In September, Kickstarter fired two employees on its union organizing committee within 8 days, informing a third that his role was no longer needed at the company. Following outcry from prominent creators, the company insisted that the two firings were related to job performance, not union activity.

The two fired workers filed federal unfair labor practice charges with the National Labor Review Board (NLRB), claiming the company retaliating them for union organizing in violation of the National Labor Relations Act. (Those charges have yet to be resolved.) Days later, the company denied a request from the union, Kickstarter United, for voluntary recognition.

The decision to unionize at Kickstarter follows a series of victories for union campaigns led by blue collar tech workers. Last year, 80 Google contractors in Pittsburgh, 2,300 cafeteria workers at Google in Silicon Valley, and roughly 40 Spin e-scooter workers in San Francisco voted to form the first unions in the tech industry. In early February, 15 employees at the delivery app Instacart in Chicago successfully unionized, following a fierce anti-union campaign run by management.

By some accounts, the current wave of white collar tech organizing began in early 2018 when the San Francisco tech company Lanetix fired its entire 14-software engineer staff after they filed to unionize with Communications Workers of America (CWA). Later, the company was forced to cough up $775,000 to settle unfair labor practice charges.

Update: This story has been updated with comment from Kickstarter.



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14 Americans Taken Off Cruise Ship And Flown To U.S. Test Positive For Coronavirus

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American evacuees from the Diamond Princess cruise ship arrive at Joint Base San Antonio-Lackland on Monday in San Antonio, Texas.

U.S. officials said the people infected with the virus were isolated from the other passengers. The two evacuation flights landed at military bases in California and Texas.

(Image credit: Edward A. Ornelas/Getty Images)

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Who Said It: Mike Bloomberg or Lucille Bluth?

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1. “I never lie, so if someone asked me a question, I told them.”

2. “You can’t define what’s middle class, what is wealthy, what is poor.”

3. “Today, you’re a piranha if you are seen having coffee with somebody from the other party in many cases.”

4. “He’s an alpaca.”

5. “I am heading straight in. I have earned my place in heaven. It’s not even close.”

6. “She thinks I’m too critical. That’s another fault of hers.”

7. “I do think there are certain times we should infringe on your freedom.”

8. “They didn’t sneak into this country to be your friends.”

9. “I don’t know why you should be proud of something. It doesn’t make you any better or worse. You are what you are.”

10. “What about this one? She’s got thick arms.”

11. “If you want to get the best people to run for office, we’ve got to make the rules easier, and simpler, and more understandable to get on the ballot.”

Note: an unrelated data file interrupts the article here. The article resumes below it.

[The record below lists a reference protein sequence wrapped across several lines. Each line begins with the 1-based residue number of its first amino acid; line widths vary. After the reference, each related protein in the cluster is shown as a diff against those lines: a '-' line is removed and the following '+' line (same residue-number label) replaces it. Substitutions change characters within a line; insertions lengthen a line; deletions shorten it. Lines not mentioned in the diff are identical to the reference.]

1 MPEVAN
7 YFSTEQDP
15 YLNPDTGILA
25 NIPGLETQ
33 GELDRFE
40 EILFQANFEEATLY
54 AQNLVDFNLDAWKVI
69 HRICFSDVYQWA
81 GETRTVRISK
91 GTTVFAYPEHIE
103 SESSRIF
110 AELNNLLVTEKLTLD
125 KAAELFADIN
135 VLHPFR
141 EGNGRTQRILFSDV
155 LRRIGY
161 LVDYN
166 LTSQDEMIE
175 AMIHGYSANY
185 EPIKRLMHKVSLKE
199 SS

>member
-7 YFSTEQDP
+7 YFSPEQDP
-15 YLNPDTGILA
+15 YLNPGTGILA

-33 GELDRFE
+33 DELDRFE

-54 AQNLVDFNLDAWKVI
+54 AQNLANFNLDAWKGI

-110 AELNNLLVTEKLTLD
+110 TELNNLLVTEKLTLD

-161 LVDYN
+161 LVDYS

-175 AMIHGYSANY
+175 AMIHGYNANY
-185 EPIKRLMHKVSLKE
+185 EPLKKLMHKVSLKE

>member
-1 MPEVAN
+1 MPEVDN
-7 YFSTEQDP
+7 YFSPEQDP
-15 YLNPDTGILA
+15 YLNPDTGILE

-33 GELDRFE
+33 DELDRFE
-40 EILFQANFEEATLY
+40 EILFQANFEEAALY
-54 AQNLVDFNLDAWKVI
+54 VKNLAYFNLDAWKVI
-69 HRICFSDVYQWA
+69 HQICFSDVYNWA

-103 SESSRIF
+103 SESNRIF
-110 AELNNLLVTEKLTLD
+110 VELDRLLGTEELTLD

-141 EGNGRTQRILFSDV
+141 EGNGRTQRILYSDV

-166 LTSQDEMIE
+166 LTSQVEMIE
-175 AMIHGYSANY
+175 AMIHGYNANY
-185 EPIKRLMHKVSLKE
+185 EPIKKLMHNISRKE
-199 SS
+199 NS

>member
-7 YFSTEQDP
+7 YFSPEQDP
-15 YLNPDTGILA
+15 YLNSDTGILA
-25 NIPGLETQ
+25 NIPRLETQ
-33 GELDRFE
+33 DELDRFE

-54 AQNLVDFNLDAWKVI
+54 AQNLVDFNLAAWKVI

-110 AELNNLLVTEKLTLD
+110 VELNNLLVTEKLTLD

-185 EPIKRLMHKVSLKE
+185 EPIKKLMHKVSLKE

12. “I don’t know who that is, and I don’t care to find out.”

13. “If you can’t prove it’s not true then a certain number of people will glom on and say it is true.”

14. “I mean, you know, we don’t live in a perfect world.”

15. “I’ll leave when I’m good and ready.”

16. “They should take all the rapists and all the murderers and put them all together on an island, and all the murderers can be raped, and all the rapists can be murdered, until you’re down to only two rapists or one murderer-rapist, but who cares about him?”

17. “95% of your murders — murderers and murder victims — fit one M.O. You can just take the description, Xerox it, and pass it out to all the cops.”

18. “Forget, but never forgive.”

- - -

Mike Bloomberg: 1, 2, 3, 5, 7, 9, 11, 13, 14, 17
Lucille Bluth: 4, 6, 8, 10, 12, 15, 16, 18

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Carina Nebula Close Up

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Carina Nebula Close Up A jewel of the southern sky, the Great Carina Nebula, also known as NGC 3372, spans over 300 light-years, one of our galaxy's largest star forming regions. Like the smaller, more northerly Great Orion Nebula, the Carina Nebula is easily visible to the unaided eye, though at a distance of 7,500 light-years it is some 5 times farther away. This gorgeous telescopic close-up reveals remarkable details of the region's central glowing filaments of interstellar gas and obscuring cosmic dust clouds in a field of view nearly 20 light-years across. The Carina Nebula is home to young, extremely massive stars, including the still enigmatic and violently variable Eta Carinae, a star system with well over 100 times the mass of the Sun. In the processed composite of space and ground-based image data a dusty, two-lobed Homunculus Nebula appears to surround Eta Carinae itself just below and left of center. While Eta Carinae is likely on the verge of a supernova explosion, X-ray images indicate that the Great Carina Nebula has been a veritable supernova factory.